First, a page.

"So, naturalists observe, a flea has smaller fleas that on him prey; and these have smaller still to bite ’em; and so proceed ad infinitum."
- Jonathan Swift
September 15, 2010
September 15 - Entamoeba histolytica
Entamoeba histolytica is one of the most common parasites of humans and apes, with some estimates going as high as 50 million people infected worldwide. These single-celled amoebae are ingested as cysts that are shed in feces of other infected hosts. The protozoa excyst in the intestines and multiply there, usually resulting in symptoms ranging from mild diarrhea to full-on amebic dysentery. Eventually, they can bore through the intestinal wall and begin to infect other tissues such as the liver, spleen and brain. The amoebae will even gobble up red blood cells as seen in the photo (the dark circles in the outer two cells). Interestingly, it is now known that many suspected cases of E. histolytica that are based on microscopic examination are actually those of Entamoeba dispar, a benign species, which is actually up to 10 times more common that it's virulent cousin.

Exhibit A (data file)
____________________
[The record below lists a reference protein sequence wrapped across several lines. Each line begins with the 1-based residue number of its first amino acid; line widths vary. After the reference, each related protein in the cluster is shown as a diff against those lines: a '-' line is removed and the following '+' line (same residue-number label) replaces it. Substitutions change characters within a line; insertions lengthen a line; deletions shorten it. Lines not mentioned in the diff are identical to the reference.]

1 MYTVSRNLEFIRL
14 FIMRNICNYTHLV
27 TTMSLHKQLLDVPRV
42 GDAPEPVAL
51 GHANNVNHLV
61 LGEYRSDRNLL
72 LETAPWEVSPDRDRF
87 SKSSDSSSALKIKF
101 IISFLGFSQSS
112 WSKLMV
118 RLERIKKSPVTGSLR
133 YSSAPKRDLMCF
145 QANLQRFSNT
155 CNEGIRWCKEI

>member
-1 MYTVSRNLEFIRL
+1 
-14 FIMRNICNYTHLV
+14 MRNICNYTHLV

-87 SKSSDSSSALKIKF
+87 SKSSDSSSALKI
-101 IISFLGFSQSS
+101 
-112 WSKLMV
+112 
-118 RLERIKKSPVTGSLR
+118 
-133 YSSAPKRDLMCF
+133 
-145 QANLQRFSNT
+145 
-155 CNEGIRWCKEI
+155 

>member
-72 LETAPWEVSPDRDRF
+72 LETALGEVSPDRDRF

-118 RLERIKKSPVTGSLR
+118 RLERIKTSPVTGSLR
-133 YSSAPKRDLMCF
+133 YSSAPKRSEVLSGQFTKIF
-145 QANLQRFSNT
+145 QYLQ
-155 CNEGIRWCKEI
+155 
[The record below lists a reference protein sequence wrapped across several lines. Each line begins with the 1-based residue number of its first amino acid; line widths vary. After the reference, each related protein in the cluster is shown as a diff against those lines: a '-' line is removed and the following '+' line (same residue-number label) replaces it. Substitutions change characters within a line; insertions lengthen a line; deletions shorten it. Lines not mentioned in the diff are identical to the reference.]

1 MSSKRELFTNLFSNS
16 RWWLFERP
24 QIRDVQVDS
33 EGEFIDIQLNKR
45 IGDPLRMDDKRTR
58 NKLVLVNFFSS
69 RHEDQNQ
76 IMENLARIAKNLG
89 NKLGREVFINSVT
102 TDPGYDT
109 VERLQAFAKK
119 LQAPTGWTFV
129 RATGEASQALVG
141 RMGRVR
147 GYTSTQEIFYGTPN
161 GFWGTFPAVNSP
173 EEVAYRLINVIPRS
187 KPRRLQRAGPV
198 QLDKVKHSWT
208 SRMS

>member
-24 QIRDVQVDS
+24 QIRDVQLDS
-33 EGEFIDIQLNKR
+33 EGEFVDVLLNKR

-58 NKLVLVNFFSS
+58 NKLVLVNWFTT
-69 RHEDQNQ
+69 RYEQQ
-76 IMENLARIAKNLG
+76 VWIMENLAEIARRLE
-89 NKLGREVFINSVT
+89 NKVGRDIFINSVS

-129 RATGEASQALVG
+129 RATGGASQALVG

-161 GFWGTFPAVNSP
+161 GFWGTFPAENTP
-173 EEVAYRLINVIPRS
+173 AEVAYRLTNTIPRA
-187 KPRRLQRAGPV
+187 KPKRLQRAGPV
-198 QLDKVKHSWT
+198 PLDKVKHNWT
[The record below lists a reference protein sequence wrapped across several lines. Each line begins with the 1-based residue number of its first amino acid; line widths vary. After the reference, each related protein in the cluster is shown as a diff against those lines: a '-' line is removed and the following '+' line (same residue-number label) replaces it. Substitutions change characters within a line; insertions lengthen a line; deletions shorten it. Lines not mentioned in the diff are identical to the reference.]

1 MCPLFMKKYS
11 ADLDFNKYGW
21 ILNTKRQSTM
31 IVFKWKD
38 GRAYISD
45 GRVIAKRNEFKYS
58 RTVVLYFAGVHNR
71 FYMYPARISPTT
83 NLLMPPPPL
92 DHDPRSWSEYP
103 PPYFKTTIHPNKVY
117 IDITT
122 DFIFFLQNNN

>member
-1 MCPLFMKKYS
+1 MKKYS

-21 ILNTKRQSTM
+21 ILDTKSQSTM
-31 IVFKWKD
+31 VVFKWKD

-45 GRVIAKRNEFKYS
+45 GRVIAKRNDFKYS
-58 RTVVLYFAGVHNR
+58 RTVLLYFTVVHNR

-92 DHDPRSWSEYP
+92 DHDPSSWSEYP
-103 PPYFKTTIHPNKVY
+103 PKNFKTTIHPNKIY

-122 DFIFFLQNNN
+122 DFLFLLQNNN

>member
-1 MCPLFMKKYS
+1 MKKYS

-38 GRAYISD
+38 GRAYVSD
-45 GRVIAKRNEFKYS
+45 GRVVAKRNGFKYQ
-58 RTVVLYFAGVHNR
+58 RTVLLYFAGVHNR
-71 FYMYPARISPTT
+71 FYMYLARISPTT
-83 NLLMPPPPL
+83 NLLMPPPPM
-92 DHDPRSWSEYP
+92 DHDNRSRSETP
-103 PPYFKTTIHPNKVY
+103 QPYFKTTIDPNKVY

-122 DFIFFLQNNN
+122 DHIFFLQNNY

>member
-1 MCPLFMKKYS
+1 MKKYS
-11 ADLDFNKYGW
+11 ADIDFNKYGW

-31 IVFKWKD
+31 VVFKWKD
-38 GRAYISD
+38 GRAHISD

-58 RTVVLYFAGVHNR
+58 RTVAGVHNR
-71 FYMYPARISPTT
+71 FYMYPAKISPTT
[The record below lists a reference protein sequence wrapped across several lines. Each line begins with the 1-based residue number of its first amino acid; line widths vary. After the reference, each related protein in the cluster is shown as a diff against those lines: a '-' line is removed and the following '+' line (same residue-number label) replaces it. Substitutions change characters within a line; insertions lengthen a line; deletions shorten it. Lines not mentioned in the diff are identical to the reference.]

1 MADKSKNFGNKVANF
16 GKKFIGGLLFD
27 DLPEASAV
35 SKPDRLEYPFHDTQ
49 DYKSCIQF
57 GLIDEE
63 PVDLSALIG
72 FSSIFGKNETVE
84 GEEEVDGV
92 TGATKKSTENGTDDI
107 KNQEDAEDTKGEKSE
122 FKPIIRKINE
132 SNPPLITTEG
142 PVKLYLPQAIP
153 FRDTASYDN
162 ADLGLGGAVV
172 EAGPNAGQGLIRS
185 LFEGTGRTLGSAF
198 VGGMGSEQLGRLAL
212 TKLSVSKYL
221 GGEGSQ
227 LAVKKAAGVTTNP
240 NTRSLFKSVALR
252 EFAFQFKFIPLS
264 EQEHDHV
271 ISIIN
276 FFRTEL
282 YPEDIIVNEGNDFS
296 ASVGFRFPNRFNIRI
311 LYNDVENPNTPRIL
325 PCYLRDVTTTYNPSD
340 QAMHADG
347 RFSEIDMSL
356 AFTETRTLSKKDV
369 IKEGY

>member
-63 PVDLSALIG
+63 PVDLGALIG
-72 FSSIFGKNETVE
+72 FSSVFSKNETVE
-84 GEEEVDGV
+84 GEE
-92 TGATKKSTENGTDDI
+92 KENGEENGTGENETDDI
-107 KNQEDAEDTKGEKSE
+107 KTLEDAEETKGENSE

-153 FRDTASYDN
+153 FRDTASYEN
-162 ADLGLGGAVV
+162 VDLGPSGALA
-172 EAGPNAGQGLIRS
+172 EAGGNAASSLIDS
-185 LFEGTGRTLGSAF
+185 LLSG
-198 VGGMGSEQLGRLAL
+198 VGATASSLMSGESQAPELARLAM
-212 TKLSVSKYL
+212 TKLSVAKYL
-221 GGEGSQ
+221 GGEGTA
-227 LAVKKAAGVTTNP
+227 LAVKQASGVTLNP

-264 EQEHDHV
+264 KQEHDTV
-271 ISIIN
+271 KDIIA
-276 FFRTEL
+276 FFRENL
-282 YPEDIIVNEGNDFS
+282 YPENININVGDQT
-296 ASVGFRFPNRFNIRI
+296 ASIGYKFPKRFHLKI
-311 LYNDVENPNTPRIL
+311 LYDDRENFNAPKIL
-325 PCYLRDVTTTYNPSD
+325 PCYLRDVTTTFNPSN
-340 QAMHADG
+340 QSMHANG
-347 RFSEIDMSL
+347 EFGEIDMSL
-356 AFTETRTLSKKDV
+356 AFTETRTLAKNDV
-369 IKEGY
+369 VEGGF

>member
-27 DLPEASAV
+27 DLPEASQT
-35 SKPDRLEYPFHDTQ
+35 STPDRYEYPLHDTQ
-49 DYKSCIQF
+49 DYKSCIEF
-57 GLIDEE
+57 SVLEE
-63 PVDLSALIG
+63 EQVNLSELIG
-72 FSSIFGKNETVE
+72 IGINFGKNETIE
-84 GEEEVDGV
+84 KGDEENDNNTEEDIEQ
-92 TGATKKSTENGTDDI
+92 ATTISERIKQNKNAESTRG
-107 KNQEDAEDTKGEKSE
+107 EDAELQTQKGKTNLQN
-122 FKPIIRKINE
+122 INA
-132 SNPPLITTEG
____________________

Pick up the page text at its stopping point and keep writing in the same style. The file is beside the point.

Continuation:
Posted by Susan Perkins at 6:00 AM
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I found it interesting that most suspected cases of E. histolytica were actually the commensal E. dispar when examined withe a microscope. I would normally assume microscopic examination would be enough to distinguish two different species. Also, I found it interesting that histolytica can consume red blood cells instead of bursting them like with malaria.ReplyDelete